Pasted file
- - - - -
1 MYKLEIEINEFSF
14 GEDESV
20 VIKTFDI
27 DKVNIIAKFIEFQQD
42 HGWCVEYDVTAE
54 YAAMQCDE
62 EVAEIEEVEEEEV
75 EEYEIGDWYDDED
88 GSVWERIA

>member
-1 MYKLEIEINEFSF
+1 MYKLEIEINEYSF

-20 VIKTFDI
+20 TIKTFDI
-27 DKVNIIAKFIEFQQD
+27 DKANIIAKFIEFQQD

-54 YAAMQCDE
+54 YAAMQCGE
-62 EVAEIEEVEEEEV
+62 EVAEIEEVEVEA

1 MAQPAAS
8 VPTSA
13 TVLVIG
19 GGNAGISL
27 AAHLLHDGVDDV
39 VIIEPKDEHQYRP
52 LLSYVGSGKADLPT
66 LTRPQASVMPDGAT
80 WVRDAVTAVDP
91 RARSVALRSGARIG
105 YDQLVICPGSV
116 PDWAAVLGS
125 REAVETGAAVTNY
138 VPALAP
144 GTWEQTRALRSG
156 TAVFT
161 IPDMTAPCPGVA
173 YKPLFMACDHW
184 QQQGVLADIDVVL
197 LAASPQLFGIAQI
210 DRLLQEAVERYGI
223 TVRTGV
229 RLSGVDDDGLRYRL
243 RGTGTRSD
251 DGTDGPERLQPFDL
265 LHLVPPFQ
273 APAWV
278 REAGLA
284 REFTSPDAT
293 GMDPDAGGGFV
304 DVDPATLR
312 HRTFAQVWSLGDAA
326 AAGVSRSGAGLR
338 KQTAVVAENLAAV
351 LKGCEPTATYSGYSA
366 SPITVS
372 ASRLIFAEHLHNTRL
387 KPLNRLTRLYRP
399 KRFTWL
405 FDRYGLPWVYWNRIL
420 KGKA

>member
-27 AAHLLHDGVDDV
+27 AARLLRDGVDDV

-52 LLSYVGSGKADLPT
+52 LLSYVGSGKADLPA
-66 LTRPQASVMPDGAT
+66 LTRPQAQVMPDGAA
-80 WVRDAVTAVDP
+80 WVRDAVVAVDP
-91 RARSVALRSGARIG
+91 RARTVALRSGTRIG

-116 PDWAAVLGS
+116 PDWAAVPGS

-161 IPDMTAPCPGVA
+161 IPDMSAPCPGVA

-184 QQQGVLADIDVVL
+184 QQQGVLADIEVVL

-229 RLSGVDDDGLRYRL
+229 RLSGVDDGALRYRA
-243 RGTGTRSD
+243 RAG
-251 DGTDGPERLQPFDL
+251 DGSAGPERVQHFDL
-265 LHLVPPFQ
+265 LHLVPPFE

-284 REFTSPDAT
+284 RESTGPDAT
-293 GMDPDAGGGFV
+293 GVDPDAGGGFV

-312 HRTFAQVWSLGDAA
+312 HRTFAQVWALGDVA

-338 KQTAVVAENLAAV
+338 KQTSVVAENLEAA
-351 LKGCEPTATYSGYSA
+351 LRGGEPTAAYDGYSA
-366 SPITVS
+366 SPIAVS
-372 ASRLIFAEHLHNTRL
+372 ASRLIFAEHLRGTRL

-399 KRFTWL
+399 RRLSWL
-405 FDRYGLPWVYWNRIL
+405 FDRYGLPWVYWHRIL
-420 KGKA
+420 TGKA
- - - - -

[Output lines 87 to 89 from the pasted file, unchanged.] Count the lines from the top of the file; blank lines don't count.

-284 REFTSPDAT
+284 RESTGPDAT
-293 GMDPDAGGGFV